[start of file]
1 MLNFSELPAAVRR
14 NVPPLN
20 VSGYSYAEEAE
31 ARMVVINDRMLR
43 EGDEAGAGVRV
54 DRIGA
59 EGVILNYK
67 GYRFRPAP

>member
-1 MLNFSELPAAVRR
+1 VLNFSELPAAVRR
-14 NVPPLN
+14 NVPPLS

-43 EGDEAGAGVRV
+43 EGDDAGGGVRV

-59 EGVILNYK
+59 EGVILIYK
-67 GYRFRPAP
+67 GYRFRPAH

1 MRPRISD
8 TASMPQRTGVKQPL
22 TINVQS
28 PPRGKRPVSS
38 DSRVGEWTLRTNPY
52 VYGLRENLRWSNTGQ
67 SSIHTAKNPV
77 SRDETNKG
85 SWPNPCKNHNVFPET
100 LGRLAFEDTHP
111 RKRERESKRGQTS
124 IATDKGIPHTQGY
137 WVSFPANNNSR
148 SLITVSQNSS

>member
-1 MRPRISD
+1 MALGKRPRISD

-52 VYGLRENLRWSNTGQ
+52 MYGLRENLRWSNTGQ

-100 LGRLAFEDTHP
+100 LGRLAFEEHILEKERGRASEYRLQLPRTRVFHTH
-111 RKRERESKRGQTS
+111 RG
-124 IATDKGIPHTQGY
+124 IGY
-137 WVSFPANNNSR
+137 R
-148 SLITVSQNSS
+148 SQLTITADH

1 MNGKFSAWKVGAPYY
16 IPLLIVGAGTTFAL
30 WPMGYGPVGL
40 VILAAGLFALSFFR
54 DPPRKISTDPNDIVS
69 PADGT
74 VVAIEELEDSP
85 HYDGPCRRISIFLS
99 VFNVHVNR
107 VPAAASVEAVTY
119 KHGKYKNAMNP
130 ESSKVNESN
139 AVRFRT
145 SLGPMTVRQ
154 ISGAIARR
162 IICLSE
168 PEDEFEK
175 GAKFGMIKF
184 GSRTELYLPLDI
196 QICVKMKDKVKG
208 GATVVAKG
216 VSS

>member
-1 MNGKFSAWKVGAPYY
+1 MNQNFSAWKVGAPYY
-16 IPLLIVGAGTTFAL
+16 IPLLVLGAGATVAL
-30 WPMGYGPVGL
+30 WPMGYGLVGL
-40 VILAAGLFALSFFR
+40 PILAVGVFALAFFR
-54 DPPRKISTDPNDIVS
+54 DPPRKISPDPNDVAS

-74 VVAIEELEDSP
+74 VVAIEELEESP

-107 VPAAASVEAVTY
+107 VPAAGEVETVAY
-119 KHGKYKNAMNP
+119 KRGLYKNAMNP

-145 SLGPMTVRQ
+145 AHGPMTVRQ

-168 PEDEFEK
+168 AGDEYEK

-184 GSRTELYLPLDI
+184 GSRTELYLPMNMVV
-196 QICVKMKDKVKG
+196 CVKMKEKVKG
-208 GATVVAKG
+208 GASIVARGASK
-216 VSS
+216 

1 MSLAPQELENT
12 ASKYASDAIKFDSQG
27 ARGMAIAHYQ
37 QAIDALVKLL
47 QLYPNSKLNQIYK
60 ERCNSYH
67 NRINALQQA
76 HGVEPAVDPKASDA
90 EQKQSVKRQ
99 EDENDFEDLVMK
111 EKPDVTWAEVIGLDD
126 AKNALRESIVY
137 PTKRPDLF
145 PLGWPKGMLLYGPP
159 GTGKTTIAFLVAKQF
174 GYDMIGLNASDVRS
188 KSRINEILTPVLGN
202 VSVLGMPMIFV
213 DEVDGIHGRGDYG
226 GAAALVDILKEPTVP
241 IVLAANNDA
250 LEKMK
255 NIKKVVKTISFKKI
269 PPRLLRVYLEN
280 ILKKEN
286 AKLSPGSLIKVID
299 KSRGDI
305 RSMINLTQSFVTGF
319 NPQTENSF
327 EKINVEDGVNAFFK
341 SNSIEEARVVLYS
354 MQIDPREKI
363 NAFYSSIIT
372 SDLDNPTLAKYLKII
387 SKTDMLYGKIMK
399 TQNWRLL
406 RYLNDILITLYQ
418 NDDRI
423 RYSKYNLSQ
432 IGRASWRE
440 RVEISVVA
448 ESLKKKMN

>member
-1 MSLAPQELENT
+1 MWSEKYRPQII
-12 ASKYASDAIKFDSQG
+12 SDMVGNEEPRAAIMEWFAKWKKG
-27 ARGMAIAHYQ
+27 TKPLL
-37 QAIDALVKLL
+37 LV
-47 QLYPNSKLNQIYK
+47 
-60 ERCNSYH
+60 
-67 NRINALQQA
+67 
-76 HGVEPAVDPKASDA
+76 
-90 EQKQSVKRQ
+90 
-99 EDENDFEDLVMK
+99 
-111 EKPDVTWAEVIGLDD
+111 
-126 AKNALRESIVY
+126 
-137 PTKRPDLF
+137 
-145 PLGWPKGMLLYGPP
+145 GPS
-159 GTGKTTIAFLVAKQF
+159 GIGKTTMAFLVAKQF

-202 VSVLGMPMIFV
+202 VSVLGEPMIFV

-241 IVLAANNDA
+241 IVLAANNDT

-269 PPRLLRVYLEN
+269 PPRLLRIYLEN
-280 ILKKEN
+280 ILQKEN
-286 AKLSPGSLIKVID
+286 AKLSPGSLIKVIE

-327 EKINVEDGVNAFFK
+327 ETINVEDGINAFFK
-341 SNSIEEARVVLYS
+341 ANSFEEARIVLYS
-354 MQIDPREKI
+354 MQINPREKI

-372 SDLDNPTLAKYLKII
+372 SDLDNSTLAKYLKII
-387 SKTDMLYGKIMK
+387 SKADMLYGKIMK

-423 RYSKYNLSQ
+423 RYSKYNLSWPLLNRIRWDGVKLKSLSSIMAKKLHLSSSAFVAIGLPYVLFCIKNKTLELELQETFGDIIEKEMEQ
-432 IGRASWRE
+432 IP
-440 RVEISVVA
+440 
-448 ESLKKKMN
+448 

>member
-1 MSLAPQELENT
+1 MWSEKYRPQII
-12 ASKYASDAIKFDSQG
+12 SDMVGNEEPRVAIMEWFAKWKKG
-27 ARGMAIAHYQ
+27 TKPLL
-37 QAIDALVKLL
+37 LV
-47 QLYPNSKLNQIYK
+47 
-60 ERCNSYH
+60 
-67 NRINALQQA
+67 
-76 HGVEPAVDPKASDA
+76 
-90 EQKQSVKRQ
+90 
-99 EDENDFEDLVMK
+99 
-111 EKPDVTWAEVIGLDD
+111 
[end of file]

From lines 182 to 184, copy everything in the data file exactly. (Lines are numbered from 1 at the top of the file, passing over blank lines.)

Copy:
+286 AKLSPGSLIKVIE

-327 EKINVEDGVNAFFK
+327 ETINVEDGINAFFK